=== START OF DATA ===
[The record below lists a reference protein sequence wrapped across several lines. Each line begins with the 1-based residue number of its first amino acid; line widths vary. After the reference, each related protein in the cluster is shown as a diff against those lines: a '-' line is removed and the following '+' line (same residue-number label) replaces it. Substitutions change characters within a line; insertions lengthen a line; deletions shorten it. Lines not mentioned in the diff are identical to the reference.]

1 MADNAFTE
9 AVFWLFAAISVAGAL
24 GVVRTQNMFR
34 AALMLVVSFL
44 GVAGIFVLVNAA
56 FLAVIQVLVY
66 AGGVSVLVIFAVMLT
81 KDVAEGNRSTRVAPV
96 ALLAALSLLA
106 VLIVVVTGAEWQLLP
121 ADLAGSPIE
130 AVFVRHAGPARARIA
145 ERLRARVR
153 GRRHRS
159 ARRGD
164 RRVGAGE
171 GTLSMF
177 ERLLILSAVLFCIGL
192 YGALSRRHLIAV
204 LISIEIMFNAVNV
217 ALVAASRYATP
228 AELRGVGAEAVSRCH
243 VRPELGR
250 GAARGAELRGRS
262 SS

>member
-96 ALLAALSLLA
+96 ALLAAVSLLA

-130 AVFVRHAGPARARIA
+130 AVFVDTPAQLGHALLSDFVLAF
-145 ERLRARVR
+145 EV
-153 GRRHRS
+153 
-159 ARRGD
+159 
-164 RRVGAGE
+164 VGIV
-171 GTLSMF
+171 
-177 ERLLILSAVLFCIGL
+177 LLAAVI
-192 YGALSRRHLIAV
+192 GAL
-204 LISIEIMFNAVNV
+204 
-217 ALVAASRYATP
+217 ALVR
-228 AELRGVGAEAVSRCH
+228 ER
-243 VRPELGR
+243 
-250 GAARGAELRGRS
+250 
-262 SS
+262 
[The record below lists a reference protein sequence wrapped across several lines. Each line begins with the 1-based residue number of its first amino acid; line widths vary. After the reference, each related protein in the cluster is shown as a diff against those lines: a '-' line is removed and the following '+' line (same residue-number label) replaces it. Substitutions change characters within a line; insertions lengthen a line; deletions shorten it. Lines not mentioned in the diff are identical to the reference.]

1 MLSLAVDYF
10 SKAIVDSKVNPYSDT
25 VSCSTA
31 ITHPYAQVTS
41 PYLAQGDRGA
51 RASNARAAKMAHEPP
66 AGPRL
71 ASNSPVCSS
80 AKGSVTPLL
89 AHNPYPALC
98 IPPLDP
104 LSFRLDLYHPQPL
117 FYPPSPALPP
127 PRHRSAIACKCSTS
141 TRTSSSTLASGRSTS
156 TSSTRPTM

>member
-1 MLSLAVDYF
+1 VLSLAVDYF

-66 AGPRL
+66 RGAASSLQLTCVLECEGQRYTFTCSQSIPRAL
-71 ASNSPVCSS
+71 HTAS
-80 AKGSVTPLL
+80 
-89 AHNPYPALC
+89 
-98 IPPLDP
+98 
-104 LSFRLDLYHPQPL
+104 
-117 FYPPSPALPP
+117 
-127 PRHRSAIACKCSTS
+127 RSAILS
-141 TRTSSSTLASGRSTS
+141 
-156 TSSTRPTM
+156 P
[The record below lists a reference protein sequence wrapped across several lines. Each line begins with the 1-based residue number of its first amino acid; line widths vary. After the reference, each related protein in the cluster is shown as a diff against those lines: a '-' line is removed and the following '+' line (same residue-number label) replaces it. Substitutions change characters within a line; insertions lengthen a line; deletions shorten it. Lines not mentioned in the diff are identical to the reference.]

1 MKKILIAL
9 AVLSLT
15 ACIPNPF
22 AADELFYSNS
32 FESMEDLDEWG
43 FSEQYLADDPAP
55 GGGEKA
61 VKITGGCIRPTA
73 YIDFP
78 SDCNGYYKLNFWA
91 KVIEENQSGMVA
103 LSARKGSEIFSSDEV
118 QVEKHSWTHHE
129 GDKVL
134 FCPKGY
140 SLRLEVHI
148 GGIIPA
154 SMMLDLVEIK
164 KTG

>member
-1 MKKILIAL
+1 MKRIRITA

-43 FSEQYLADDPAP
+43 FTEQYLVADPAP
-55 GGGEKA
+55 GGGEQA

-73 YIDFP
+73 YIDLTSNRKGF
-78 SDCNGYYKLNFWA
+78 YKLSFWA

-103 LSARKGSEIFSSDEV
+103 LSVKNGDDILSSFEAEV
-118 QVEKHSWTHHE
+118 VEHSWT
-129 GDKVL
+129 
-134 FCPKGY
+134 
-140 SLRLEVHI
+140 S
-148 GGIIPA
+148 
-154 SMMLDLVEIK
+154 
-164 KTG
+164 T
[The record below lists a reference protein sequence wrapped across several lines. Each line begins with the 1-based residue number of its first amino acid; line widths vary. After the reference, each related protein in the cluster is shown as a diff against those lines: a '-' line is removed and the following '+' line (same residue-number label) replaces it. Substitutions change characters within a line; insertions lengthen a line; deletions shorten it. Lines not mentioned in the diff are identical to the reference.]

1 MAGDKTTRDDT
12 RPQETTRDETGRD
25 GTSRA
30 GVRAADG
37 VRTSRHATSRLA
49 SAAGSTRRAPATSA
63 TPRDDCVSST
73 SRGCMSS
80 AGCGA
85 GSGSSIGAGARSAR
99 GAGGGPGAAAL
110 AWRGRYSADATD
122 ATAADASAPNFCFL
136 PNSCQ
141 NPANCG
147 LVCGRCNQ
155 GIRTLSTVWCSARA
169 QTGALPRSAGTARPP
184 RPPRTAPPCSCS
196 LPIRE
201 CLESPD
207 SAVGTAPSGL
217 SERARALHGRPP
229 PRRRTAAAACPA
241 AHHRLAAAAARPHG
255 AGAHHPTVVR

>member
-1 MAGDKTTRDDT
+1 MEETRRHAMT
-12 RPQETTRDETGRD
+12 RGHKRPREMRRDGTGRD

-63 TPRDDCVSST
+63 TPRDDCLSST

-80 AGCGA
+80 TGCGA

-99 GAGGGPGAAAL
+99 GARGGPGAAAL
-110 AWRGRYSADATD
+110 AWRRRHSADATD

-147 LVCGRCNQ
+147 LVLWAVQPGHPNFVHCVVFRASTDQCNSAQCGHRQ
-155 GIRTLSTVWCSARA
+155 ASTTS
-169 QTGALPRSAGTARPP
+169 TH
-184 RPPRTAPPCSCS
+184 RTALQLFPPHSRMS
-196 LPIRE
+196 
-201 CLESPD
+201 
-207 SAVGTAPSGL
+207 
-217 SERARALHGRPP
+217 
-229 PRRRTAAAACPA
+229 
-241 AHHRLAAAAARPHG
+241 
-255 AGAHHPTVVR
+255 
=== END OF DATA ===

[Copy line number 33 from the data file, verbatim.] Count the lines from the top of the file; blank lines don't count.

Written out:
+145 EV